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How to Draw Up a Proposal


The purpose of a proposal is to outline your intended research, experiment or project. A proposal is reviewable by individuals in the position to approve or deny your continuation on the project. A proposal may be required when asking for support for your project, such as financial support or the use of a facility to continue your project. Divide your proposal into specific parts, using each section to outline specifics that are important for a committee to decide whether to support your project.

Write your abstract by describing your overall project in general terms. Provide enough information for your reader to get a good idea of what you intend to do. Keep your abstract short enough for your reader to scan it quickly for important information. Include your hypothesis in your abstract.

Organize your research design statement by explaining the specific process you will use to test your hypothesis. Include any specific research techniques you intend to use, as well as any specific texts you will review as part of your research. Write your research design statement with a clear, step-by-step process that you will follow through your research.

Write the research problem that you intend to address. Explain the significance of your research and state the reasons that previous research failed to fully answer your hypothesis. Use your research problem section to explain the perspective of your research and the reason you should address your hypothesis from your research point of view.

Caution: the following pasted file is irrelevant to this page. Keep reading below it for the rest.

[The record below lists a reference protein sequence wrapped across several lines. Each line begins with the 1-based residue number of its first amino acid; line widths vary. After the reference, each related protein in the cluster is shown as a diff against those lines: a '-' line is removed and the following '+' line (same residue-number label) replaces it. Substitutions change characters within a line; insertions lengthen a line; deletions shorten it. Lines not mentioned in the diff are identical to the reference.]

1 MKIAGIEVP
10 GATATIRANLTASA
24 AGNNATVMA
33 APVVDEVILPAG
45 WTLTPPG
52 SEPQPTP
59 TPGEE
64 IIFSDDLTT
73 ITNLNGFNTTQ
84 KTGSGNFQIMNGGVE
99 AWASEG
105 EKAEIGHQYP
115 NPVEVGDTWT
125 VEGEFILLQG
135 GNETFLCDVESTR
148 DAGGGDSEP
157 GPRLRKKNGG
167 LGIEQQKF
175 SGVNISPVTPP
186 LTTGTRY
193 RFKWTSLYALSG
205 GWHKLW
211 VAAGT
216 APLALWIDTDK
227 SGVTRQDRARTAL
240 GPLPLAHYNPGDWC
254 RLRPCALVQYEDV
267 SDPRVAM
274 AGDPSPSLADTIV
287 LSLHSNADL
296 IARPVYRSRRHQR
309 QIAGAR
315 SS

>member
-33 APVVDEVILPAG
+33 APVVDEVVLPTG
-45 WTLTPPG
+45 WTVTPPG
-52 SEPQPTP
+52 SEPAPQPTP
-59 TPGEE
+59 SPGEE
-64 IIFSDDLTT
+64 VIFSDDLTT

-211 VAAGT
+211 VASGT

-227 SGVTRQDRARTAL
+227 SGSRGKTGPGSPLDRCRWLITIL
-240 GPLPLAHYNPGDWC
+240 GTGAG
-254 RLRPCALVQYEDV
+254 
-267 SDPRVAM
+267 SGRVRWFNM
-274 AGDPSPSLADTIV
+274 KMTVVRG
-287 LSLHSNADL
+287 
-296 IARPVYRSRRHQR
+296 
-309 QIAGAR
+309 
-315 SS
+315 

Construct a complete literature review, outlining the primary literature sources you intend to use for your research and how they fit into your overall research scheme. Explain the significance of each source and the specific insight that each source adds to your research. Outline your research, specifying how each source contributes to each section of your work.

Write your significance of research section. Ask yourself how your hypothesis will change or advance your field of study. State the potential effects of your hypothesis by explaining these changes. Consider the impact of your research on your field as well as on the subject of your research.

State your research questions. Include all relevant questions and explain how answering each fulfills your hypothesis. Use your research questions section to develop a series of questions, standards and experiment requirements to serve as your final test for whether or not you support or deny your hypothesis.

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About the Author

Kristyn Hammond has been teaching freshman college composition at the university level since 2010. She has experience teaching developmental writing, freshman composition, and freshman composition and research. She currently resides in Central Texas where she works for a small university in the Texas A&M system of schools.

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